I have found that the simpler I keep my communication with horses the easier it is for the horse to trust, believe and try.  I am only 5’2” and have worked everything from heavy draft horses to Warmbloods, from Arabians to ponies to mules.  I CANNOT “manhandle” any animal into doing what I want.  But I CAN “talk” to his brain, but first I must get the animal’s brain willing to “hear” me. 

Going through what may seem to some people as very simplistic ways of communication through either spatial pressure or physical pressure using just a lead rope, the initial “conversation” with the horse is to establish concepts such as yielding to pressure, following pressure, being able to clearly offer a left, right, forward and back- with any of the animal’s four feet, establishing “personal space”, desensitizing the horse from being defensive when something new is presented, and last but not least, teaching the horse how to “search” for what I am asking of him, rather than trying one or two things and then mentally shutting down if he didn’t figure out what I wanted.

Instead of lots of movement from either me or the horse, “driving”, micromanaging, repetition, patternized routines, etc. my goal is to simply be able to ask the horse’s brain to focus on something specific, then depending on how much “energy” I offer using the lead (NOT swinging  the end of it- that is driving,) to have the horse move mimicking the energy I’ve offered.   From lining up to the mounting block, crossing a tarp or puddle, or stepping into a horse trailer, it is not about the “task” at hand, but rather for the conversation to begin with the horse being mentally present and ready to “hear” where I direct his brain, and then for his body to gently respond.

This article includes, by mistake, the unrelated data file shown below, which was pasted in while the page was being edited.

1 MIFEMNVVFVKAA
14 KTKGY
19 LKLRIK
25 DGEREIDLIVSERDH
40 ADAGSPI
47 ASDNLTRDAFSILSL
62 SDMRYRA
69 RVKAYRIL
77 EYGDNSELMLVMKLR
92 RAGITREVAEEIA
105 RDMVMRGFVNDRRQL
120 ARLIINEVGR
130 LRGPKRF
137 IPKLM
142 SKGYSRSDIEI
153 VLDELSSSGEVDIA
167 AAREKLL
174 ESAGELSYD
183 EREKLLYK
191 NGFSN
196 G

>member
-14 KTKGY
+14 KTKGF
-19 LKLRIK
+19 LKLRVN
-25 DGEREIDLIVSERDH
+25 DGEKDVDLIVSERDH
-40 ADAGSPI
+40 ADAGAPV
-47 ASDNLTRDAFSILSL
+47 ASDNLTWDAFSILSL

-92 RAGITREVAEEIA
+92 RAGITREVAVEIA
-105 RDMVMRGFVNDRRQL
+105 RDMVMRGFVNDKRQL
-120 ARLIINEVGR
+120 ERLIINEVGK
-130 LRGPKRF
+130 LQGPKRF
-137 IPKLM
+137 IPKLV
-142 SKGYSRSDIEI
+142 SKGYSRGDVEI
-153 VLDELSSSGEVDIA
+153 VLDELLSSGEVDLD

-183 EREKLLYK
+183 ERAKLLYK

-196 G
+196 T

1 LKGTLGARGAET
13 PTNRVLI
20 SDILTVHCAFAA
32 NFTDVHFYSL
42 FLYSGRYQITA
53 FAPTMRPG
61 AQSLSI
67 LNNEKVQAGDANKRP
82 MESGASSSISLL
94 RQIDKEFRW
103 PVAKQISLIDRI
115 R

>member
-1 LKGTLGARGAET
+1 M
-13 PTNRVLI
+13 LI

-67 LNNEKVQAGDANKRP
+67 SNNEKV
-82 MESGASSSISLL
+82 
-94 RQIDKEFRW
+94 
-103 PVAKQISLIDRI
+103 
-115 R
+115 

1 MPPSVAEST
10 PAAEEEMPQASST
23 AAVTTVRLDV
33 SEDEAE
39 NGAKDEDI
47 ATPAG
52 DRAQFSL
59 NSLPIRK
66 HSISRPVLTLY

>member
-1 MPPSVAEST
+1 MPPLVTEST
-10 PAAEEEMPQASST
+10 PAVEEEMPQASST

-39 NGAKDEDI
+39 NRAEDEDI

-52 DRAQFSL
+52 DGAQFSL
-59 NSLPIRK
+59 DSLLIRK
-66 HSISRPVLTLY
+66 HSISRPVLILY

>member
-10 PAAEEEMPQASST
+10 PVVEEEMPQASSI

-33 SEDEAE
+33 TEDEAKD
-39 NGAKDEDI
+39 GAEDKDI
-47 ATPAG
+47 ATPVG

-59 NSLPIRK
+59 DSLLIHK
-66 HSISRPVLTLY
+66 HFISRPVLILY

So as a recent owner went to load up her horse the “old” way with attempting to put pressure on the horse’s hindquarters, never noticing the fact that the horse wasn’t even looking at the horse trailer he was supposed to be getting into, I offered instead to stand to the side of the trailer, and through being able to help narrow down the horse’s thoughts from looking at everything EXCEPT the trailer to directing them to thinking into the trailer.  After the horse quietly and thinking into the trailer, I asked that he offer first one foot, then pause, then the second front foot, and then to stand half way in the trailer, which is when he took a deep breath, dropped his head and emotionally let down.  We stood, we breathed, and we relaxed.  He stepped out, then I asked him to “think in the trailer” and again he gently loaded his front end, paused, then when I asked him to think “further” into the trailer, he loaded all four feet, quietly waited for me to ask him to move up to the front and stood nicely while tied. 

The horse’s owner was sort of shocked.  I simply explained how adding “gas” or “driving” the hind end of the horse with more and more pressure, without having a “steering wheel” was just going to create chaos to the horse’s brain and body in an insecure animal.  Instead, ask him to slow down his thoughts until he focused on just one simple, attainable task, such as “think straight.”  Then add, “think straight, take one step.”  And to slowly increase in increments what you want, you remove the “scariness” of the task.

I explained it wasn’t about the horse loading, lining up for the mounting block, or crossing the tarp, it was about the horse learning to be available to “hear” what I was asking, and to learn, that I would SUPPORT him through ever physical step I asked, that every time he tried, I'd acknowledge his effort, rather than take advantage of it, and that afterwards he would feel more confident for trying.